Building A Healthy Skincare Routine For Mature Skin

Written by: Dr. Shari Marchbein, MD, FAAD

Published on: 15 April 2021

As a 42-year-old dermatologist and mother of 7-year-old twin boys, I am keenly aware of the aging process and the fact that after age 25, our bodies start producing collagen in the skin at a rate of about 1% less per year. This means that by the time we’re 50, there is almost no new collagen being made, and the collagen that remains becomes broken down, fragmented, and weaker.

Skincare routines designed to prolong this process do not need to be complicated or expensive – there are lots of great drugstore options – but they do need to be consistent and started by our mid 20s at the latest. For the body, I love using moisturizing creams such as Vaseline Intensive Care Essential Healing Lotion throughout the year 1-2 times daily (at the very least within 60 seconds of coming out of a shower). For the face, a few key ingredients and steps should be incorporated into a daily skincare routine to help maintain healthy skin, including:

Gentle cleansing twice daily

A vitamin C serum and SPF/moisturizer in the morning

Retinoids (vitamin A derivatives) and a moisturizer or hyaluronic acid serum at night

Let’s examine these and more so you understand the benefit of each and the important role they play in your skin care routine.

Cleansers:

Before heading to bed, it is extremely important to remove makeup, dirt and pollutants that have accumulated on your skin during the day. Sleeping with makeup on/forgetting to rinse your face before bed is a big no-no as it can cause major acne breakouts, including painful cysts. On the other hand, over-washing your face can strip the skin of essential oils, leading to irritation and lack of moisture. Be careful to not wash your face more than twice a day.

Vitamin C:

Vitamin C serums protect the skin from oxidative free radical damage and work best in the morning. Used under sunscreen, they also make sunscreen more effective. Vitamin C is a powerful antioxidant that helps protect from and repair free radical damage, can reduce the appearance of brown spots, and even out skin tone and pigmentation.

Sunscreen:

Before you spend your money on antioxidant serums and retinoids, the most important first step is diligent daily sun protection. Sunscreen is the key to reducing the appearance of brown spots and preventing premature degradation of collagen and elastin. (Without proper sun protection, you are throwing away money spent on serums, retinoids and even injectables like Botox).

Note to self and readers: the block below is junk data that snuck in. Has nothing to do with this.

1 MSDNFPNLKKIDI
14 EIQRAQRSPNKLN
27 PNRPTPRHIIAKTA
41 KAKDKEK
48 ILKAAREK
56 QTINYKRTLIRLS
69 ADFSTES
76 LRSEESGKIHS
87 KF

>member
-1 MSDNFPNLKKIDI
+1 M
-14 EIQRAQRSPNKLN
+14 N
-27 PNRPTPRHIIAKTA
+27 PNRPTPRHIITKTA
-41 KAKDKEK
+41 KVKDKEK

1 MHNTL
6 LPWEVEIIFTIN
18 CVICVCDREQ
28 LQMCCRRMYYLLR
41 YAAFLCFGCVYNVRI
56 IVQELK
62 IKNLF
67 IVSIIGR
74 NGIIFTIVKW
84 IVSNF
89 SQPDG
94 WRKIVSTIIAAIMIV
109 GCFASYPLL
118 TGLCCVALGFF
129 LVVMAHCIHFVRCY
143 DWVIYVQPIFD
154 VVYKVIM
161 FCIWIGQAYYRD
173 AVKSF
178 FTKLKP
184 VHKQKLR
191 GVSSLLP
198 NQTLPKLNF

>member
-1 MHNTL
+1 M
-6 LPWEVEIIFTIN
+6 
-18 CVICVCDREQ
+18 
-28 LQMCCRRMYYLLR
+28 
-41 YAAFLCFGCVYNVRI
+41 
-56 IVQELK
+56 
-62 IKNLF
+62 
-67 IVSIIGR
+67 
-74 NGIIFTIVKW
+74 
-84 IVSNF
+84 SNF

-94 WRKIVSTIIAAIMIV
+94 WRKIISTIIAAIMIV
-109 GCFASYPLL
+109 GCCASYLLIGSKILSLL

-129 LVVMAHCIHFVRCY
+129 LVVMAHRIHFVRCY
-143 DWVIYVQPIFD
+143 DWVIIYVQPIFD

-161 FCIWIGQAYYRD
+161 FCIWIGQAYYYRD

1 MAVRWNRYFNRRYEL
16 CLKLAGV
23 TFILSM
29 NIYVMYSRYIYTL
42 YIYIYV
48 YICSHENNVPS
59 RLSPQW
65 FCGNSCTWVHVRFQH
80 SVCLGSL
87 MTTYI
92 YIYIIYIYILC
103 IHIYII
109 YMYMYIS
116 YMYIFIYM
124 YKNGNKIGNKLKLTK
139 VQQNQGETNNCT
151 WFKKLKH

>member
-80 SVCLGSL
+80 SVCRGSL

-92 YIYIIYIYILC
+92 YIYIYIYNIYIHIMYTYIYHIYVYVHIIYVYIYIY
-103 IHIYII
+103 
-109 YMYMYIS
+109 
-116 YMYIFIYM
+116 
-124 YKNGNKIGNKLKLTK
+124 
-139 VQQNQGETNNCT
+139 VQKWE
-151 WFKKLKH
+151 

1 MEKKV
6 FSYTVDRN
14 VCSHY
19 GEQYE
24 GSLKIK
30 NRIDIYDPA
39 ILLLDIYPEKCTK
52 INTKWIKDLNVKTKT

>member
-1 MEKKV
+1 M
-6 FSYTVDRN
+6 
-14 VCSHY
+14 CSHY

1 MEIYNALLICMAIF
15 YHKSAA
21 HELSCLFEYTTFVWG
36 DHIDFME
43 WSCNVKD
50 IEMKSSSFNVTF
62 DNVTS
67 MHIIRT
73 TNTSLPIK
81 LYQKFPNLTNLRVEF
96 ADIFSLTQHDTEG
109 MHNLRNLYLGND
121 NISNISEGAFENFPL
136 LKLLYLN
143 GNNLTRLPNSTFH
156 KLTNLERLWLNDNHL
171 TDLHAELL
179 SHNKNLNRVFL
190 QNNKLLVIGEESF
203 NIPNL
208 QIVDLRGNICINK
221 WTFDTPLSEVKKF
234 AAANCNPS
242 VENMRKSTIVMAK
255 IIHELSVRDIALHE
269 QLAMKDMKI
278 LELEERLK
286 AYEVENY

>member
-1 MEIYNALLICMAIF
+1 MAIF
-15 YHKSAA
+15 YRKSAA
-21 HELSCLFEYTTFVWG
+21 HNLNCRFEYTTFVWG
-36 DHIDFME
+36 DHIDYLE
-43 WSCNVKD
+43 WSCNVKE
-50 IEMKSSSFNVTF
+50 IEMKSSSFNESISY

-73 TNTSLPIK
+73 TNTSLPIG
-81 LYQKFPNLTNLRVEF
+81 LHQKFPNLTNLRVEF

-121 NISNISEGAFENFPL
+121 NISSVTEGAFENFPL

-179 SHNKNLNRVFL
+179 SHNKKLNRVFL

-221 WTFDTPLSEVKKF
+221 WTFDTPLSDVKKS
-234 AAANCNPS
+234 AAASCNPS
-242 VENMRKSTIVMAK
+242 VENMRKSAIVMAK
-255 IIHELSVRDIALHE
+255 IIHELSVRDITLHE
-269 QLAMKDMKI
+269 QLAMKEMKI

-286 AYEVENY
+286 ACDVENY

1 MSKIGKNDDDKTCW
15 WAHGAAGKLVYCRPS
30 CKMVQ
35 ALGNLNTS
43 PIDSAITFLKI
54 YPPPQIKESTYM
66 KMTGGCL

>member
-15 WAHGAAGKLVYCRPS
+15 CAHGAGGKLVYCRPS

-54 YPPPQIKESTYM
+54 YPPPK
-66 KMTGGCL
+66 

Sun damage happens 365 days of the year (yes, even in the winter).  Because UVA rays travel through windows, whether you’re indoors or outdoors wearing at least a broad spectrum SPF30+ every morning (even on cold and cloudy days) is the most essential part of a skincare routine for healthy skin.

Retinoids:

In contrast to Vitamin C, retinoids are best used overnight as they increase collagen production and help repair the skin. Whether you use an over the counter or prescription strength, retinoids are an essential part of any skin care routine, especially for those interested in anti-aging benefits. Retinoids increase the rate of skin cell turnover, improve the texture of skin, minimize fine lines and wrinkles, and even out skin tone and decrease pore size.

To use: Apply a small pea sized amount to the entire face 30 minutes after washing your face at night. Use 3 times a week in the beginning. Dryness and peeling can be expected for 4-6 weeks.

One last step to consider for prevention is including peptides in your routine, which help build collagen and elastin.

Moisturizers:

Lastly, moisturizing both face and body is also an extremely important daily step in your routine. Even those with oily or acne prone skin, and especially in those using retinoids given initial dryness, benefit because hydrated skin looks more plump, healthy, and vibrant.

As we get older, not only do we produce less collagen and elastin, but the skin also becomes depleted of ceramides, which are responsible for creating a healthy, intact skin barrier and maintaining proper skin hydration. Look for ceramides, glycerin, dimethicone, shea butter, petrolatum and hyaluronic acid in the list of ingredients as these are deeply hydrating.

The Slugging Technique:

A pro tip for those with dry or sensitive skin: “slugging” face, eyelids and lips at night can be extremely beneficial for sealing in hydration. This is the process of applying a thin layer of Vaseline Original Healing Jelly as a moisturizer to seal in your skincare products overnight and then washing it off with cleanser the next day. I think slugging is a great skincare technique in the wintertime, but for those with aging skin and for those with dry or sensitive skin it can be done year round. Vaseline Original Healing Jelly is a moisturizing agent that is not only amazing at soothing irritated skin and promoting wound healing, but also acts as a protective barrier for the skin.

Treatments:

Lastly, although procedures aren’t right for everyone, treatments such as botulinum toxin, fillers and lasers can help round out a balanced routine for aging skin and need to be maintained a few times a year. I recommend seeing a board-certified dermatologist for the highest quality comprehensive care. These procedures are best used when coupled with a great skincare routine using sunscreen, retinoids, and antioxidants daily.

(Photo by Jessica Felicio on Unsplash)